When will I get a new Freeview aerial because of even more mobile broadband?
What is 700MHz clearance?
Digital TV makes much more efficient use of the UHF broadcast frequencies. This has meant that nine old frequencies used by TV (C61 to C69) could be sold to Three, EE, Vodafone and O2 for use by mobile phones to access the internet at higher speeds than before.
The ever-growing demand for mobile internet - that works reliably when traveling, inside shops and offices - means that Freeview will need to vacate more broadcast channels (C49 to C60) in about four years’ time.
This can be done without reducing the available TV and radio channels, but it will mean retunes for all Freeview viewers – and new TV aerials for about 10% of homes in Greater Manchester, Cheshire, Merseyside, Somerset, Bristol, County Durham, Oxfordshire, Dundee, Dover, Carmarthenshire, West Sussex, North Devon, the Scottish Borders and the north of Northern Ireland. These new aerials will be provided and fitted for free.
Things that we know
- The date for the start of use for 694 MHz and 790 MHz for mobile broadband in the Pan-European frequency allocation area is 30 June 2020.
- There is insufficient capacity for the interim multiplexes to continue past 30 June 2020 and they will close on or before this date;
- The interim multiplexes will shift to using Single Frequency Network (SFN) on two “700MHz” frequencies –
probably channel C51C55 and C56 at some point between now and 2020. This will be the “first clearance event” and cause some homes to change aerial groups.
- At some point each of the transmitters using the “700MHz” channels – that’s C49 to C60 – will need to find the homes without wideband aerials and have them fitted. There may be a large number to deal with in Manchester and Oxfordshire.
- C38, which is currently allocated to PMSE – which is mainly “stage” radio microphones and short-distance video outside broadcast links – will need to be used for Freeview. Due to the nature of the industry, this channel may not come available to Freeview until 2020. This might mean a final “clearance event” on this date.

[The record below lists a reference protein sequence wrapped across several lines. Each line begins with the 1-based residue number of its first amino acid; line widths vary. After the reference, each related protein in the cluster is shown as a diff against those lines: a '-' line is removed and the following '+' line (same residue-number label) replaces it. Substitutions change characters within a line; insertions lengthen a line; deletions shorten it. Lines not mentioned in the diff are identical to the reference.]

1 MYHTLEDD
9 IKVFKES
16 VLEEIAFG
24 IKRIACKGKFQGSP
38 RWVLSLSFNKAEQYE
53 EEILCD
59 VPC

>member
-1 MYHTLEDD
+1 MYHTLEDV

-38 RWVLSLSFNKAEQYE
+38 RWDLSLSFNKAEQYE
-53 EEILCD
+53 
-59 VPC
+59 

- Once the mobile broadband services start, homes using C47 and C48 for Freeview in weak Freeview signal areas with masthead amplifiers will need to be dealt with (like “at800”), starting in July 2020.
- The 700MHz band consists of twelve UHF channel numbers, but there are only seven in the 600MHz band, and one used for PMSE. This means that the mapping of frequencies won’t be a simple matter as there will be four less classical Freeview allocations for the same service.
How are the current Freeview broadcast frequencies used?
The interim multiplexes will shift to using Single Frequency Network (SFN)
This is going to be an issue for homes in some transmitter areas that watching the “extra” Freeview HD channels on the two temporary multiplexes called com7 and com8 – which shows these Freeview channels:
57 VIVA, 67 CBS Reality +1, 71 CBS Drama, 78 5USA +1, 81 Talking Pictures TV, 86 Vintage TV, 87 Keep It Country, 106 BBC Four HD, 107 BBC News HD, 108 Al Jazeera English HD, 109 Channel 4+1 HD, 110 4seven HD, 113 RT HD, 124 CBeebies HD, 134 Al Jazeera Arabic, 77 Rishtey Europe, 245 Keep It Country TV 111 QVC +1 HD, 112 QVC Beauty HD
...and are using a “group A aerial”. Most homes have long-since switched to using a wideband aerial, but if you haven’t and live in these places you might not be able to watch the above channels after com7 and com8 change frequencies:
Greater London, Lincolnshire, Cumbria, Isle of Wight, Sussex and Hampshire coast, North Yorkshire, Aberdeenshire, eastern Northern Ireland, Cornwall, Fife, Herefordshire, East Ayrshire, South Yorkshire, Newcastle and Stoke-on-Trent.
Program-Making and Special Events - PMSE
If you run a professional performance venue (for concerts or theater) or make TV (live or recorded) shows you will probably make use of radio microphones or short-distance links for audiovisual. Before 2012 you will have been using “C69” for these, and had to have the equipment changed to C48.
Because Freeview is going to work with twelve less broadcasting channels from 2020, it will be necessary to use C48 for Freeview. Also many TV studios (say, Sky News) also make use of unused Freeview channels for radio microphones and they simply won’t be able to find unused channels from mid-2020.
Ofcom has provided PMSE new frequencies away from the old TV ones, but this will mean another equipment upgrade as well as using digital technology to make better use of the new band.